Residents of former plantation village fed up with latest redeve - Hawaii News Now - KGMB and KHNL

Residents of former plantation village fed up with latest redevelopment delay

(Image: Hawaii News Now) (Image: Hawaii News Now)
(Image: Hawaii News Now) (Image: Hawaii News Now)
EWA, OAHU (HawaiiNewsNow) -

It's a new year, but nothing has changed for residents in a neglected former plantation community. In early 2017, Varona Village residents had renewed hope for a long-awaited redevelopment plan. The city finally issued a request for proposals, but then the deadline was pushed back three times and the year ended with another disappointing delay.

"It's not promising because of all of these delays. It's almost kind of a repeat of the many, many, many years it was happening," said resident Mike Esquibil. "I'm just afraid that history is going to repeat itself and we'll be forgotten again."

The selection was supposed to be done by December 29. A city spokesman said that was a target date assuming that offers would not require further clarification or discussion.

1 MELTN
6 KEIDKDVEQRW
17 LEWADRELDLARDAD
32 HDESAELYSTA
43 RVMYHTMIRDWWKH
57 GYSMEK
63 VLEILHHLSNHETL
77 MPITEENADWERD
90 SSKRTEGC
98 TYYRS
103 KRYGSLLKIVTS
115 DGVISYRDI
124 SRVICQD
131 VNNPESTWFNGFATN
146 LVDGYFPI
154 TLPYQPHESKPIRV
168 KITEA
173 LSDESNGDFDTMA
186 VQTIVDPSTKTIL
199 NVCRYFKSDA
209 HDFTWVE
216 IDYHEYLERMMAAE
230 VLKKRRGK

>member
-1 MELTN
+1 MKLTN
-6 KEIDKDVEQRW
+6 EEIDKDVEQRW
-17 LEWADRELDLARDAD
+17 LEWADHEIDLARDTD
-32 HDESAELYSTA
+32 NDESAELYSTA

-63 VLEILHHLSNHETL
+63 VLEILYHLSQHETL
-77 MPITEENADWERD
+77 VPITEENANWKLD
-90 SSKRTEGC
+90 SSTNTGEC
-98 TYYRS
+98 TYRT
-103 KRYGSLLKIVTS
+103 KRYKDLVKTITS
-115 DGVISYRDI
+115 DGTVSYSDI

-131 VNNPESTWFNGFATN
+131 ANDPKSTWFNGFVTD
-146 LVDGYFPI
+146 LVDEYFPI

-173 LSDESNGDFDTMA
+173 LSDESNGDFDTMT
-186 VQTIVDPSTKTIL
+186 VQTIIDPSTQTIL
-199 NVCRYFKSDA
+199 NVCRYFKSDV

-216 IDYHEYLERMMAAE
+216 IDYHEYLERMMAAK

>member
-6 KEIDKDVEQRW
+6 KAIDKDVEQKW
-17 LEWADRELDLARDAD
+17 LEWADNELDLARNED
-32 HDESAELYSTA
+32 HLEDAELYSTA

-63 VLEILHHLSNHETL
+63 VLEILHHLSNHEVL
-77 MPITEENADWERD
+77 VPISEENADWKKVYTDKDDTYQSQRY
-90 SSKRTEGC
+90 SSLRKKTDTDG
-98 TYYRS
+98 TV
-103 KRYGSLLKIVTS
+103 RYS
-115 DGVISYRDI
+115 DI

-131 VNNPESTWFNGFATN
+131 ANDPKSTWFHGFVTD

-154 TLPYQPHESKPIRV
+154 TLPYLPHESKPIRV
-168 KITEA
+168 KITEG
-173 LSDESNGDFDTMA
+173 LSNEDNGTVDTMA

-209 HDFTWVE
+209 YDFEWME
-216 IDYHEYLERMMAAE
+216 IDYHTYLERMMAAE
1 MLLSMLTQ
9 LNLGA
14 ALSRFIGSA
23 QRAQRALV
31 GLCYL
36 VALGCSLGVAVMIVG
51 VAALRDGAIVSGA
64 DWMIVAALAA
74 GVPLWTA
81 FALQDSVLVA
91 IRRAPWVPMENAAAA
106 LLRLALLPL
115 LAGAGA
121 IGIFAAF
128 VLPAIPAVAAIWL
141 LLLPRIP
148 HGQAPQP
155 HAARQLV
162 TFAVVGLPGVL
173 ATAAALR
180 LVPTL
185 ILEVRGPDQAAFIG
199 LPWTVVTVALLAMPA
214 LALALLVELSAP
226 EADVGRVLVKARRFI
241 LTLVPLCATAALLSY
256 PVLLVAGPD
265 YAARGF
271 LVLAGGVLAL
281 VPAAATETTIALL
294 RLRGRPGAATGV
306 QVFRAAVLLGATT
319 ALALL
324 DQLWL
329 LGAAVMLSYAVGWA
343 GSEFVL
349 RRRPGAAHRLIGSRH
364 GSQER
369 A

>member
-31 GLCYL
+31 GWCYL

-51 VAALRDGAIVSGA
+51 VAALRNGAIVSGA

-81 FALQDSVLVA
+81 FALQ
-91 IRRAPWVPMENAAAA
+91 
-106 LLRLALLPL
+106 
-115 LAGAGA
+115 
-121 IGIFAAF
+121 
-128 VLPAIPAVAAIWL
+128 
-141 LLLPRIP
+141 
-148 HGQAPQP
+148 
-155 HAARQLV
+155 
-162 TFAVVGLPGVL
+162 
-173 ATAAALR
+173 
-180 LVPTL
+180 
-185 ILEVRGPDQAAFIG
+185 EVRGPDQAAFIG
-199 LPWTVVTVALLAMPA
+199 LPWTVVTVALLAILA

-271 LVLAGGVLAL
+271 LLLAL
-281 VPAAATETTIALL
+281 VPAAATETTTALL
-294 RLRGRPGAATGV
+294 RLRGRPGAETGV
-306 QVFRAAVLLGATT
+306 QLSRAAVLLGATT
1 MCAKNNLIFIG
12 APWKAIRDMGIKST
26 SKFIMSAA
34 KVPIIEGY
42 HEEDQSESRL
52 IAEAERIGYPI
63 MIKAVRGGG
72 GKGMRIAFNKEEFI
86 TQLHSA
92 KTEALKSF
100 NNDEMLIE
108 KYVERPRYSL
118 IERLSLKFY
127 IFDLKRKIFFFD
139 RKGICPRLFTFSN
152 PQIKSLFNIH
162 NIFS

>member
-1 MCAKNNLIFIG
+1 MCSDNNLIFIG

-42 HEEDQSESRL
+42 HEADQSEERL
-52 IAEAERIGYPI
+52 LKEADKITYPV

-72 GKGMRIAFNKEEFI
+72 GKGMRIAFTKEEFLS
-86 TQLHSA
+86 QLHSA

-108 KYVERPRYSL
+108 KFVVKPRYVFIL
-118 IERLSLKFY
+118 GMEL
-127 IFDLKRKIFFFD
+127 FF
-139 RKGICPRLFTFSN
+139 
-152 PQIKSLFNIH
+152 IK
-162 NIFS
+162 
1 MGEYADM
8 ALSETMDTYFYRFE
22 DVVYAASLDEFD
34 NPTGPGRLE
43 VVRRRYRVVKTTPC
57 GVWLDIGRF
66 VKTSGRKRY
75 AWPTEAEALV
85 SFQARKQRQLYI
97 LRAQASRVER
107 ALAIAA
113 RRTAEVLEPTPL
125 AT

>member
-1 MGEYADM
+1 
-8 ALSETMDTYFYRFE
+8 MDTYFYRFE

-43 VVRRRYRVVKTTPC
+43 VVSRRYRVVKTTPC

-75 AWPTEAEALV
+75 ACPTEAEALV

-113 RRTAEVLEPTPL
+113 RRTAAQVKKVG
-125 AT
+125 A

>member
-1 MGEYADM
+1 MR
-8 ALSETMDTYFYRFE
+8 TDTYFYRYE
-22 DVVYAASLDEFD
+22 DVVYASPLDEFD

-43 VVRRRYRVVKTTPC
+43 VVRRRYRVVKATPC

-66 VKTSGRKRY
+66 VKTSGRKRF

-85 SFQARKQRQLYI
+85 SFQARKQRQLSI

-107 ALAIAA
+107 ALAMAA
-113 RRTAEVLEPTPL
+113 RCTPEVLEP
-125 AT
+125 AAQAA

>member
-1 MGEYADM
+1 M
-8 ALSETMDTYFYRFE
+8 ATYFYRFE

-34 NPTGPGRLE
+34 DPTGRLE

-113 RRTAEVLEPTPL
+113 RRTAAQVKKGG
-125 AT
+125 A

"I'm mad, but it's like I don't have peace of mind," said resident Crescencia Malate.

The city had promised to rehabilitate the Varona Village homes more than 20 years ago and sell them to plantation families at affordable prices.

"I don't know if they're going to follow what they said before," said resident Lucena Tapauan.

Several of the plantation workers and their spouses have died while waiting for the city to follow through on its commitment.

"These are good people, hard-working people, and I think they deserve a chance before they pass away, before it's too late," said Rebecca Blue, who just moved back to Varona Village to take care of her elderly parents.

The residents have also noticed outsiders coming into the neighborhood, dumping trash and causing problems.

"It's actually a safety issue as well. More recently, they did put up some lights, but it's more we're in a limbo. The community is in a limbo as to what's going to happen," said former resident Agnes Malate.

Residents hope 2018 will finally be the year that they're able to preserve this part of Hawaii's rich plantation history.

"The residents of Varona Village have been given one excuse after another by the City. This is totally unacceptable," said Honolulu City Council Chair Ron Menor in a statement.

Menor is now urging the city to pick a developer by the end of January. Hawaii News Now checked with the city, but did not receive a response with a new selection date.

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